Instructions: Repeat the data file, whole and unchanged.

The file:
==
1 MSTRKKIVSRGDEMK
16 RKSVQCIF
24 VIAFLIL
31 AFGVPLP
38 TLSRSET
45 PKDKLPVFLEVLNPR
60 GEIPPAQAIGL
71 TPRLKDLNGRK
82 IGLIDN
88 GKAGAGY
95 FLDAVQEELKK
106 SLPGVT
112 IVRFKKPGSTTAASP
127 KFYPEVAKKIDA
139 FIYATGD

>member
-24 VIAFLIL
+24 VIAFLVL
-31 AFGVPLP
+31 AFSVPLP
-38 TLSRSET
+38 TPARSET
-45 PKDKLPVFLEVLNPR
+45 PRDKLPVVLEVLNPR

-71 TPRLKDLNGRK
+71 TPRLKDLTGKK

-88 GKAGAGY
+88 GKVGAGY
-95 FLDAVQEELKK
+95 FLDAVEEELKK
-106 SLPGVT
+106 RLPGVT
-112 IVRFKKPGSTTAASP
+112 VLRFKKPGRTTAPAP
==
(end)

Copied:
1 MSTRKKIVSRGDEMK
16 RKSVQCIF
24 VIAFLIL
31 AFGVPLP
38 TLSRSET
45 PKDKLPVFLEVLNPR
60 GEIPPAQAIGL
71 TPRLKDLNGRK
82 IGLIDN
88 GKAGAGY
95 FLDAVQEELKK
106 SLPGVT
112 IVRFKKPGSTTAASP
127 KFYPEVAKKIDA
139 FIYATGD

>member
-24 VIAFLIL
+24 VIAFLVL
-31 AFGVPLP
+31 AFSVPLP
-38 TLSRSET
+38 TPARSET
-45 PKDKLPVFLEVLNPR
+45 PRDKLPVVLEVLNPR

-71 TPRLKDLNGRK
+71 TPRLKDLTGKK

-88 GKAGAGY
+88 GKVGAGY
-95 FLDAVQEELKK
+95 FLDAVEEELKK
-106 SLPGVT
+106 RLPGVT
-112 IVRFKKPGSTTAASP
+112 VLRFKKPGRTTAPAP